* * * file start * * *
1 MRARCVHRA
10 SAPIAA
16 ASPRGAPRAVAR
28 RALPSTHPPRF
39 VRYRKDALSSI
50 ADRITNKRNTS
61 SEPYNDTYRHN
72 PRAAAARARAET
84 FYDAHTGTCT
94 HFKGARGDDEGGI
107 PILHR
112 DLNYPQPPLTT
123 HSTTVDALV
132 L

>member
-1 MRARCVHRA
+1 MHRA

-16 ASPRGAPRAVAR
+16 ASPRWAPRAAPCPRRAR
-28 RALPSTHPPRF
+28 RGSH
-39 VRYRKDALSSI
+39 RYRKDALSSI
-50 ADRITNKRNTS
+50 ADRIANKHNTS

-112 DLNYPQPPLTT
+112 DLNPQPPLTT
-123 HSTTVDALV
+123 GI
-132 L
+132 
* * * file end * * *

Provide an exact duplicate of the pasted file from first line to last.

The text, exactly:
1 MRARCVHRA
10 SAPIAA
16 ASPRGAPRAVAR
28 RALPSTHPPRF
39 VRYRKDALSSI
50 ADRITNKRNTS
61 SEPYNDTYRHN
72 PRAAAARARAET
84 FYDAHTGTCT
94 HFKGARGDDEGGI
107 PILHR
112 DLNYPQPPLTT
123 HSTTVDALV
132 L

>member
-1 MRARCVHRA
+1 MHRA

-16 ASPRGAPRAVAR
+16 ASPRWAPRAAPCPRRAR
-28 RALPSTHPPRF
+28 RGSH
-39 VRYRKDALSSI
+39 RYRKDALSSI
-50 ADRITNKRNTS
+50 ADRIANKHNTS

-112 DLNYPQPPLTT
+112 DLNPQPPLTT
-123 HSTTVDALV
+123 GI
-132 L
+132 